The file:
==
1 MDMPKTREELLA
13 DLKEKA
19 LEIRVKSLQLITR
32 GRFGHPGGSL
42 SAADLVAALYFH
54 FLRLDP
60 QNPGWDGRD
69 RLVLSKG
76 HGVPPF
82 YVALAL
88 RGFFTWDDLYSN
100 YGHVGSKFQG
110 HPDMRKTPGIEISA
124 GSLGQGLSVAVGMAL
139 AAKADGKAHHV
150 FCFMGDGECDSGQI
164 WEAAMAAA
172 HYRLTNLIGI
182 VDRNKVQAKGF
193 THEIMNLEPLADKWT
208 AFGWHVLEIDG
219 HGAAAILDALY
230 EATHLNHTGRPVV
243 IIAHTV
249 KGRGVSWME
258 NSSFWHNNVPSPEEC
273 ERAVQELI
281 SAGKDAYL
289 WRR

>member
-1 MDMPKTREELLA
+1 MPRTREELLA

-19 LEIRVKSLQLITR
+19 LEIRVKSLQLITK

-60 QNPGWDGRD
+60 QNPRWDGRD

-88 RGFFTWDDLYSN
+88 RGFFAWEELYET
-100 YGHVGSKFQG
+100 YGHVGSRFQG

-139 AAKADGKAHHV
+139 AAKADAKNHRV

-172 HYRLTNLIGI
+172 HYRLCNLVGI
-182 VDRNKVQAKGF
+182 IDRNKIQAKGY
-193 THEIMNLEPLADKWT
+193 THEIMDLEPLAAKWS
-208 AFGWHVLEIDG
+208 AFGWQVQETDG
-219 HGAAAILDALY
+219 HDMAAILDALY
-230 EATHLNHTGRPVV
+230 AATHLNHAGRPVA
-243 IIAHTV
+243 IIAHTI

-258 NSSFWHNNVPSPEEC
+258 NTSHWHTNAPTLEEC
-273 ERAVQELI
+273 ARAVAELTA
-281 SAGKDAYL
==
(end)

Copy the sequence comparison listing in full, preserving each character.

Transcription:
1 MDMPKTREELLA
13 DLKEKA
19 LEIRVKSLQLITR
32 GRFGHPGGSL
42 SAADLVAALYFH
54 FLRLDP
60 QNPGWDGRD
69 RLVLSKG
76 HGVPPF
82 YVALAL
88 RGFFTWDDLYSN
100 YGHVGSKFQG
110 HPDMRKTPGIEISA
124 GSLGQGLSVAVGMAL
139 AAKADGKAHHV
150 FCFMGDGECDSGQI
164 WEAAMAAA
172 HYRLTNLIGI
182 VDRNKVQAKGF
193 THEIMNLEPLADKWT
208 AFGWHVLEIDG
219 HGAAAILDALY
230 EATHLNHTGRPVV
243 IIAHTV
249 KGRGVSWME
258 NSSFWHNNVPSPEEC
273 ERAVQELI
281 SAGKDAYL
289 WRR

>member
-1 MDMPKTREELLA
+1 MPRTREELLA

-19 LEIRVKSLQLITR
+19 LEIRVKSLQLITK

-60 QNPGWDGRD
+60 QNPRWDGRD

-88 RGFFTWDDLYSN
+88 RGFFAWEELYET
-100 YGHVGSKFQG
+100 YGHVGSRFQG

-139 AAKADGKAHHV
+139 AAKADAKNHRV

-172 HYRLTNLIGI
+172 HYRLCNLVGI
-182 VDRNKVQAKGF
+182 IDRNKIQAKGY
-193 THEIMNLEPLADKWT
+193 THEIMDLEPLAAKWS
-208 AFGWHVLEIDG
+208 AFGWQVQETDG
-219 HGAAAILDALY
+219 HDMAAILDALY
-230 EATHLNHTGRPVV
+230 AATHLNHAGRPVA
-243 IIAHTV
+243 IIAHTI

-258 NSSFWHNNVPSPEEC
+258 NTSHWHTNAPTLEEC
-273 ERAVQELI
+273 ARAVAELTA
-281 SAGKDAYL